Freddie was surprised to hear Oscar mention that it was his strategy that was a major downfall in the Mayweather bout. First, Freddie said, he thinks that Oscar won the fight, or came very, very close. Second, Oscar didn’t do what Roach told him to, keep up the power jab and finish strong. He made it clear that he didn’t care for this element of Oscar’s personality. And we should not forget, there is a history that isn’t brought up much with Pacquiao and Oscar regarding promotional issues. In the fall of 2006, Manny’s deal with Top Rank was up, and Oscar signed him. Problem was, Manny was counting down to a bout with Erik Morales, and his contract stated that he couldn’t do a deal with someone else until his last fight on his current deal was finished. Arum and Oscar battled, lawyers were involved, and Golden Boy tried to stop many from fighting Jorge Solis in April 2007. Accusations were slung back and forth, cash was taken, and returned, feelings were hurt. And while parties are playing nice, when terms like “Nazi banker” are stored in memory banks, nice can go to nasty right quick.
Random bits gleaned on Liberty Island/NYC on Wednesday:
1) Closed circuit will be available in Las Vegas to handle overflow from the MGM Grand. Tix for closed circuit will start at $60. Yikes. I hope you get some popcorn and soda, too..
2) HBO started shooting their 24/7 show, which debuts on Nov. 16 at 8:30 PM (Eastern). There were around a 150 Manny fans in attendance, whooping for their guy, and they dwarfed the Oscar fans rooting on their fighter. So these diehards hopefully will make the show.
3) Referring back to Oscar’s hope that everyone will forget the doom and gloom mood stemming from economic woes, as so many of us worry about inflation and health care bills, while fatcat CEOs giggle their way to the bank after plundering their corporations of capital and reputation…That bold fightwriter Tom Hauser, who must be applauded for consistently speaking truth to power, and afflicting the comfortable, asked Oscar if he’d be utilizing his standing in his community, and offer an endorsement in this Presidential cycle. Oscar begged off, saying he was a fighter, not a politician. This was during a press roundtable at the end of the conference. I looked at Oscar and said, “You’re a pretty good politician too.” He smiled. Oscar is what he is. He’s looking to build an empire. It would have been nice I offer if he’d taken the opportunity to plug the party which cares most for Hispanics in the US, and immigrants, the Democrats. But that’s not where he’s at now. Maybe down the line he will allow his conscience to enter into his empire building realm, that would be cool. Not to single out Oscar, but too many of us have spent too much time attending to our own bottom line, and haven’t been bold and courageous in speaking out as a Corporatocracy has taken hold. We can all do better, IMO. End digression.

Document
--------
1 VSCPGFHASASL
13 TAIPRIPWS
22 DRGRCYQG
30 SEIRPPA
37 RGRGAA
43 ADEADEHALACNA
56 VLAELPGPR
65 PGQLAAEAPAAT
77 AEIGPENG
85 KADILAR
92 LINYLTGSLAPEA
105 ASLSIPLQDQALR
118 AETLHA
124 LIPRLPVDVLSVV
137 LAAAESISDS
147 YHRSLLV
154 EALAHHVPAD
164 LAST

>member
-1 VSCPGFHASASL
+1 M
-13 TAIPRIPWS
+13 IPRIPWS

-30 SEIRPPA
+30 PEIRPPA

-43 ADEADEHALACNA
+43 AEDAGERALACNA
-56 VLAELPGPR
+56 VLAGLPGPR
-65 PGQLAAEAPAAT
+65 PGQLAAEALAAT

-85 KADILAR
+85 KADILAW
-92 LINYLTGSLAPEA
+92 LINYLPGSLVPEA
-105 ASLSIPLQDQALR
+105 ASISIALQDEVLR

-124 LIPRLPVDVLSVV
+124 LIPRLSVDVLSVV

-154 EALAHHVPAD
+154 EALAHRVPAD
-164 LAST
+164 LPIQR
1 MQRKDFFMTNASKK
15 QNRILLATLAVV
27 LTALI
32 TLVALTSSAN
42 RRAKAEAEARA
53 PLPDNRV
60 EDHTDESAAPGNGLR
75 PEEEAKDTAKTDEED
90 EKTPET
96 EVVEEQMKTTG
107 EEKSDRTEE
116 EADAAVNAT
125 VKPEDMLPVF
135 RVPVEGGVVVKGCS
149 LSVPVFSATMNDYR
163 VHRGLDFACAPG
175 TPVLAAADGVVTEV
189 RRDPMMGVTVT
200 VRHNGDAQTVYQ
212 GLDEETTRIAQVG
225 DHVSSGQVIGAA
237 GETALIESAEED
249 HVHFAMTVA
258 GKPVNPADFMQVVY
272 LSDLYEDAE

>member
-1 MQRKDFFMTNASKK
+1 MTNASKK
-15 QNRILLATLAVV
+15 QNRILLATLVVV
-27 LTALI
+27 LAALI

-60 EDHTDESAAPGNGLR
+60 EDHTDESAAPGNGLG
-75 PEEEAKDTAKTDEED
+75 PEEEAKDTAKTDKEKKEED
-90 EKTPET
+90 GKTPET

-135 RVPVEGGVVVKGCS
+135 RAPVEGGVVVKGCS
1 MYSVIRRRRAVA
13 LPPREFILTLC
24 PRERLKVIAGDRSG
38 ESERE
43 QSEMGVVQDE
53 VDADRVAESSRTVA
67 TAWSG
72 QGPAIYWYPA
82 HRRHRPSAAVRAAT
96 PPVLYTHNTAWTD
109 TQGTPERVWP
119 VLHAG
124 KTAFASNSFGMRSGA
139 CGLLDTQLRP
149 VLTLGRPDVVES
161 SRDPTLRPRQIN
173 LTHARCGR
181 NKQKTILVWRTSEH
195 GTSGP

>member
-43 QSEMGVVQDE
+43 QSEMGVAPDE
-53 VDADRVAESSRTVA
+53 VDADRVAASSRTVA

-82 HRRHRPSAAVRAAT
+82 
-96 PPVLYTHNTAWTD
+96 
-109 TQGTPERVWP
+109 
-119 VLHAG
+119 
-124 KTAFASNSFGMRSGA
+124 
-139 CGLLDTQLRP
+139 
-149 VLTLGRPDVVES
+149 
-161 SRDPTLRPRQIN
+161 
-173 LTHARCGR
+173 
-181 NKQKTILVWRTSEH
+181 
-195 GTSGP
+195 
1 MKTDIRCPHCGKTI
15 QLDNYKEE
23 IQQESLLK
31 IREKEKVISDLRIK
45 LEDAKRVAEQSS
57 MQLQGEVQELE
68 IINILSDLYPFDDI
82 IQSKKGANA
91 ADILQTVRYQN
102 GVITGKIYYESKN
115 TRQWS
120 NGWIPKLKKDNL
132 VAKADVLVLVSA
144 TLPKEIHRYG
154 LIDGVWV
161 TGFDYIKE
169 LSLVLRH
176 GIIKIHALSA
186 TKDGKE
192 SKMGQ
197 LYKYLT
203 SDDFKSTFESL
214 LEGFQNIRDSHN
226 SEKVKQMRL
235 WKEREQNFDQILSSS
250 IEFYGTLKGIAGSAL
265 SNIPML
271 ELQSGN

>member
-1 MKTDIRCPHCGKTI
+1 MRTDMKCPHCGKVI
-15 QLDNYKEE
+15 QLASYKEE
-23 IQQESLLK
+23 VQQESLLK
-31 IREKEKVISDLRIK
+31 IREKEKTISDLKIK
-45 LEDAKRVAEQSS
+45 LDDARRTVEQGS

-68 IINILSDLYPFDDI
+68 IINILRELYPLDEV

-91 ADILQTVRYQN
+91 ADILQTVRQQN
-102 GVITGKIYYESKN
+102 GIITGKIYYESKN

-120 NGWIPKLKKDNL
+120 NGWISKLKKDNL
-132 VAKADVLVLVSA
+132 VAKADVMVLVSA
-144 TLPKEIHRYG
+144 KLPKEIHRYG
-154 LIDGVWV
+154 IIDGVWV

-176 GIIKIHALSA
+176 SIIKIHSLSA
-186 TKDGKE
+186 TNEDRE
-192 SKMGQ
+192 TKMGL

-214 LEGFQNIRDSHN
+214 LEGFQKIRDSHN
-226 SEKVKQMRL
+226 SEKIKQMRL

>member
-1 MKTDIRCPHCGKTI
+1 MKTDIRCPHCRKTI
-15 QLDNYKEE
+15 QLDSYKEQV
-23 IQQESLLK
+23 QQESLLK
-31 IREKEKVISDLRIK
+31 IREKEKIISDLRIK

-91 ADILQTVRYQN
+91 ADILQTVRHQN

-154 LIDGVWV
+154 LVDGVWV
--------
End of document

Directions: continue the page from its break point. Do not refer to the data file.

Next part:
4) HBO’s Ross Greenburg got points for directness when he admitted that he be open to putting a Oscar/Pacquiao ad on Lady Liberty. “I guess we can’t put one on her, but we would,” he said. (From my seat, I looked up and saw Lady Liberty’s backside, and admitted that there is a good deal of square footage there to be utilized. Is there any doubt that she will be covered in ads in about five years?)
5) At the conference, I admit I was grumbling some after the fighters arrived, and we sat through about a half hour of blah blah blah from reps from sponsors. One guy repping for a power tool company came off like a power tool when he started blabbing about his family history, and naming relatives that came to this nation way back when. I will say the rep from Tecate, Marta, was sweet, and good at her job, and I promised her I’d plug Tecate, which is offering $25 off your pay per view bill with purchase of a 12-pack or more.
Would you pay to see Manny Pacquiao vs Saul Alvarez?